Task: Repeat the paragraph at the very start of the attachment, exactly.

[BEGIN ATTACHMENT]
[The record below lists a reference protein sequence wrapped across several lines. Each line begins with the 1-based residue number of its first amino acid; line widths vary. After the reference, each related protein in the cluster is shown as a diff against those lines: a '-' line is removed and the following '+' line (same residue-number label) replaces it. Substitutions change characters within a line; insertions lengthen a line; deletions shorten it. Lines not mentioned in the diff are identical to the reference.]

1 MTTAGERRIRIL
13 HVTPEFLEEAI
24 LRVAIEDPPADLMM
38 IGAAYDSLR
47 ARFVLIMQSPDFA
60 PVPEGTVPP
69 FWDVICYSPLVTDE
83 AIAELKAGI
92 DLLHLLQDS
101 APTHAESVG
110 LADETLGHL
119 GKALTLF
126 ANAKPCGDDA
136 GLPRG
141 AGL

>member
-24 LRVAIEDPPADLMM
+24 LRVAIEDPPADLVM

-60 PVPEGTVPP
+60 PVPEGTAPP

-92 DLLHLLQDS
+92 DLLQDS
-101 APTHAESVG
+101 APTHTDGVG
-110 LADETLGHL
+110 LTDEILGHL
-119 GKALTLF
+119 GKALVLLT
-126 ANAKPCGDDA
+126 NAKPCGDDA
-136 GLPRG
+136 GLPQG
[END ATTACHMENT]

[The record below lists a reference protein sequence wrapped across several lines. Each line begins with the 1-based residue number of its first amino acid; line widths vary. After the reference, each related protein in the cluster is shown as a diff against those lines: a '-' line is removed and the following '+' line (same residue-number label) replaces it. Substitutions change characters within a line; insertions lengthen a line; deletions shorten it. Lines not mentioned in the diff are identical to the reference.]